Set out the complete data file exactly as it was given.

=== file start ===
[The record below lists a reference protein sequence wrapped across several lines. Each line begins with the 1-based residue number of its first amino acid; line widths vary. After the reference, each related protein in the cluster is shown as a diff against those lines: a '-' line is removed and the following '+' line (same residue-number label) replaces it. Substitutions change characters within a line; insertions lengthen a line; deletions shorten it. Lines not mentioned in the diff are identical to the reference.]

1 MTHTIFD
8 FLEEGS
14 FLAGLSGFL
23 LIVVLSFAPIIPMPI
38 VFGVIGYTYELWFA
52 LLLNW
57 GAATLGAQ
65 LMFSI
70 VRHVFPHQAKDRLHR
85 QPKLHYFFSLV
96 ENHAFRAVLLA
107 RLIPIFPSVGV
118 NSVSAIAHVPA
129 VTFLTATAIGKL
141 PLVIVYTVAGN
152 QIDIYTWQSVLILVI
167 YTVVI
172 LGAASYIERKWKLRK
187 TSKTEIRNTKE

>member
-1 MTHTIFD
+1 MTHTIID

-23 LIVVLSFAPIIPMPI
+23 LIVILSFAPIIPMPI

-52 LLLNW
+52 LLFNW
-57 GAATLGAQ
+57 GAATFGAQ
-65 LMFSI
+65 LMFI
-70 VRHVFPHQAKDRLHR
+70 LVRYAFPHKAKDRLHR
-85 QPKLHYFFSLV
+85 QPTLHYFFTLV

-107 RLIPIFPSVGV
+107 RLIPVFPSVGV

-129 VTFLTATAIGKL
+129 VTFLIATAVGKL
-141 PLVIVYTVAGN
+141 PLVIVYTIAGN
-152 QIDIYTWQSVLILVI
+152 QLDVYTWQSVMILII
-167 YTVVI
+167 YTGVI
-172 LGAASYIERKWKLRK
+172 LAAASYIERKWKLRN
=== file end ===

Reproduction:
[The record below lists a reference protein sequence wrapped across several lines. Each line begins with the 1-based residue number of its first amino acid; line widths vary. After the reference, each related protein in the cluster is shown as a diff against those lines: a '-' line is removed and the following '+' line (same residue-number label) replaces it. Substitutions change characters within a line; insertions lengthen a line; deletions shorten it. Lines not mentioned in the diff are identical to the reference.]

1 MTHTIFD
8 FLEEGS
14 FLAGLSGFL
23 LIVVLSFAPIIPMPI
38 VFGVIGYTYELWFA
52 LLLNW
57 GAATLGAQ
65 LMFSI
70 VRHVFPHQAKDRLHR
85 QPKLHYFFSLV
96 ENHAFRAVLLA
107 RLIPIFPSVGV
118 NSVSAIAHVPA
129 VTFLTATAIGKL
141 PLVIVYTVAGN
152 QIDIYTWQSVLILVI
167 YTVVI
172 LGAASYIERKWKLRK
187 TSKTEIRNTKE

>member
-1 MTHTIFD
+1 MTHTIID

-23 LIVVLSFAPIIPMPI
+23 LIVILSFAPIIPMPI

-52 LLLNW
+52 LLFNW
-57 GAATLGAQ
+57 GAATFGAQ
-65 LMFSI
+65 LMFI
-70 VRHVFPHQAKDRLHR
+70 LVRYAFPHKAKDRLHR
-85 QPKLHYFFSLV
+85 QPTLHYFFTLV

-107 RLIPIFPSVGV
+107 RLIPVFPSVGV

-129 VTFLTATAIGKL
+129 VTFLIATAVGKL
-141 PLVIVYTVAGN
+141 PLVIVYTIAGN
-152 QIDIYTWQSVLILVI
+152 QLDVYTWQSVMILII
-167 YTVVI
+167 YTGVI
-172 LGAASYIERKWKLRK
+172 LAAASYIERKWKLRN